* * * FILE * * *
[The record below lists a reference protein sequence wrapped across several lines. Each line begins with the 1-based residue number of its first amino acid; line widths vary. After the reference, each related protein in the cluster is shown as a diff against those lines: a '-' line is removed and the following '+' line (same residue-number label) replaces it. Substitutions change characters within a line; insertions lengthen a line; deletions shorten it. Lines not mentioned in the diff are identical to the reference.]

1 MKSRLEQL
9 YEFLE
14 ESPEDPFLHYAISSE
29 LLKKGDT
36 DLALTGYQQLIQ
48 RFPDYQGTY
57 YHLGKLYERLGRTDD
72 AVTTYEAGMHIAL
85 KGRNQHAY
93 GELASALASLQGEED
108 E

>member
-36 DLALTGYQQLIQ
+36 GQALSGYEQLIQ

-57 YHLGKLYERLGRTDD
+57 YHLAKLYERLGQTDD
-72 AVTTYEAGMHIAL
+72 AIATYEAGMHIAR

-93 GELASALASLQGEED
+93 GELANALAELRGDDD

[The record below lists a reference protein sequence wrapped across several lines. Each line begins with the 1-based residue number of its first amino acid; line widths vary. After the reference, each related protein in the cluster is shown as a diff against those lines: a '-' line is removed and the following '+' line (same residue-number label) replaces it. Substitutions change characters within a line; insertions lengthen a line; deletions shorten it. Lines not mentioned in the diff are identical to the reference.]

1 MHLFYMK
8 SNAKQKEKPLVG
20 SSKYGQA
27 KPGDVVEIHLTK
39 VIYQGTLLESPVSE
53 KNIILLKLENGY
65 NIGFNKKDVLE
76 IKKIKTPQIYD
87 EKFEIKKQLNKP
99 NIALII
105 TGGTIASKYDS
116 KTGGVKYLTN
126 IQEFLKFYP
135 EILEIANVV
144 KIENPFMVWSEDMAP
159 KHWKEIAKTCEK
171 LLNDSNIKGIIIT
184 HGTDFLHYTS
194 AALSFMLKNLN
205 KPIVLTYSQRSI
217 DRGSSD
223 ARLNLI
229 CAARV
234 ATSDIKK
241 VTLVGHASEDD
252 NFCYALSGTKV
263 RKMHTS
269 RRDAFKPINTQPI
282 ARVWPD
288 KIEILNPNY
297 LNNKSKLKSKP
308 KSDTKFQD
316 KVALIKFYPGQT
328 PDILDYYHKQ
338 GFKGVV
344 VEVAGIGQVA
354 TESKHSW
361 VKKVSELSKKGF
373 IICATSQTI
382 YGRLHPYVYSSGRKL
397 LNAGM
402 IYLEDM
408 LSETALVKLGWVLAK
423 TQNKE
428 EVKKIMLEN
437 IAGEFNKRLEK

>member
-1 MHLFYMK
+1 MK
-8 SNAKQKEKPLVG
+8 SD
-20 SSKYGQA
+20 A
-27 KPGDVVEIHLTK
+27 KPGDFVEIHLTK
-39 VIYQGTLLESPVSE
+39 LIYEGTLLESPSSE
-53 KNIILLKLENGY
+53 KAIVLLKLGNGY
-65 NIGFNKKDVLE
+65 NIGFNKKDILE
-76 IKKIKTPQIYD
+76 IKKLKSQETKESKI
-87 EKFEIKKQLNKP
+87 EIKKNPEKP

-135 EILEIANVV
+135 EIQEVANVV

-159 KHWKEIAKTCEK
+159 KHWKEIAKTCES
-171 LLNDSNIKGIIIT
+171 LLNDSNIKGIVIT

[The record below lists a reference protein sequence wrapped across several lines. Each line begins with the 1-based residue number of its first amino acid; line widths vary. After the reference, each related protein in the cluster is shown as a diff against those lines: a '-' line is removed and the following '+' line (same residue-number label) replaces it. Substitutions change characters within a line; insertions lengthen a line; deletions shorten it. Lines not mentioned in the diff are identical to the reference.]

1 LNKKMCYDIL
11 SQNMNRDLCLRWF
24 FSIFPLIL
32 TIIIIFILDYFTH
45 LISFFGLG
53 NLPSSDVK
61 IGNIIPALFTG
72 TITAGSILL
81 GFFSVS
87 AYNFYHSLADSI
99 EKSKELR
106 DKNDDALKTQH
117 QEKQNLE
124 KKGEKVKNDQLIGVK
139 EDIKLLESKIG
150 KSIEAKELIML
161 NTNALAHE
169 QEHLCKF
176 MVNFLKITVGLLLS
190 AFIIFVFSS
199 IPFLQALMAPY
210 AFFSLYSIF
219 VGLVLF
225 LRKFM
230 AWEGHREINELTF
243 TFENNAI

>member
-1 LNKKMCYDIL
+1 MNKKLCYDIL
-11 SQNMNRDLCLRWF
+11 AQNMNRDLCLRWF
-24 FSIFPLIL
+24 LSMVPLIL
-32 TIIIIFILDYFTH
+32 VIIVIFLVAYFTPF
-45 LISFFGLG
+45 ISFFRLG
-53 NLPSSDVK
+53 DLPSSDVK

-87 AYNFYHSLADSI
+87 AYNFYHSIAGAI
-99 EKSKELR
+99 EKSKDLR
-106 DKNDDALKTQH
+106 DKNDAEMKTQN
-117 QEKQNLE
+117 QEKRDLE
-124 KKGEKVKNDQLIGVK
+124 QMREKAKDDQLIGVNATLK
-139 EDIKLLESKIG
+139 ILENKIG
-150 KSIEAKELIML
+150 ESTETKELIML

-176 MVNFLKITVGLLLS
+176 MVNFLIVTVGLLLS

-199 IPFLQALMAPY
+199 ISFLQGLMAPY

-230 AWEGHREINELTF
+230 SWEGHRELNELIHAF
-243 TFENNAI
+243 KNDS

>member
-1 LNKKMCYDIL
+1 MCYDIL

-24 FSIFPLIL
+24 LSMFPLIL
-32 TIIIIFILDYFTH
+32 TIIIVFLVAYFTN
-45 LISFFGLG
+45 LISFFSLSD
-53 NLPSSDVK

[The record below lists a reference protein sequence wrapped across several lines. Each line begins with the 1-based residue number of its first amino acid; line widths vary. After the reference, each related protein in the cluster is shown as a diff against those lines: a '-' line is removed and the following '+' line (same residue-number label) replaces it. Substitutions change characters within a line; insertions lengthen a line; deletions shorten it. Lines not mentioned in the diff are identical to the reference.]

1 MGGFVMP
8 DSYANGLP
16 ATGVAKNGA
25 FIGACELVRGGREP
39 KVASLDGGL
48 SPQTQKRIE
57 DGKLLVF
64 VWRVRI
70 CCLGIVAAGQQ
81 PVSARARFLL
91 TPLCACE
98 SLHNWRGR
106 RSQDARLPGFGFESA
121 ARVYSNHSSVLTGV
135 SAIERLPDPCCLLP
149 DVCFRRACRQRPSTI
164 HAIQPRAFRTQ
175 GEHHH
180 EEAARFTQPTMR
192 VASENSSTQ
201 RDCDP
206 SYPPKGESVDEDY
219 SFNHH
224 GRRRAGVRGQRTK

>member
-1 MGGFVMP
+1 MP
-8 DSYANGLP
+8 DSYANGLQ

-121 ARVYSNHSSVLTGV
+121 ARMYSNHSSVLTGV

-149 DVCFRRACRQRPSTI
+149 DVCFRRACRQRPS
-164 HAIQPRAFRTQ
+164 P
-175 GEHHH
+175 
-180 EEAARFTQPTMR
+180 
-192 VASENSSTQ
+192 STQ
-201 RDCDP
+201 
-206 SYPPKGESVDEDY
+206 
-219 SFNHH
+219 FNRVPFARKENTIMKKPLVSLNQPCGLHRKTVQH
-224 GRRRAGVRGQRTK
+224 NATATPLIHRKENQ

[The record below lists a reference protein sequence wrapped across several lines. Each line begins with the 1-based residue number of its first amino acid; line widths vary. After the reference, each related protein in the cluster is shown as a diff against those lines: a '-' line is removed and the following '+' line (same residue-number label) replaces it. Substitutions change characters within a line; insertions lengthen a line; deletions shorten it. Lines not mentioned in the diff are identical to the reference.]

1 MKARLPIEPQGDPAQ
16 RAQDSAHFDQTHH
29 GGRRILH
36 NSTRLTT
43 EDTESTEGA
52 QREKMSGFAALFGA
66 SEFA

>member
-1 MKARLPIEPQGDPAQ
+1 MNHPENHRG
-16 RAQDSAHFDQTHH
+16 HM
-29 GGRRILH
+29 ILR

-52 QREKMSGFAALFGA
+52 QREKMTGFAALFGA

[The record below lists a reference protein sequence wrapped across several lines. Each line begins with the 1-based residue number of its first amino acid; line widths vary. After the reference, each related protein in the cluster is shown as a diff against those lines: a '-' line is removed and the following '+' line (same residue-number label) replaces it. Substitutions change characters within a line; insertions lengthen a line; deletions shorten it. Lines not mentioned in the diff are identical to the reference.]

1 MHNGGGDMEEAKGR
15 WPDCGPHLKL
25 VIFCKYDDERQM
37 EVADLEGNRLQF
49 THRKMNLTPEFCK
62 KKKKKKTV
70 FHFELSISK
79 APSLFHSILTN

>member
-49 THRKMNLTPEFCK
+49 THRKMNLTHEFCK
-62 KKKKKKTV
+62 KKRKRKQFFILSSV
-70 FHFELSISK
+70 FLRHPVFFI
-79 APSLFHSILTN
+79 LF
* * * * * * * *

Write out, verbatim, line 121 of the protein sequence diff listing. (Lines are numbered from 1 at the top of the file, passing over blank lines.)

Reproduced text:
>member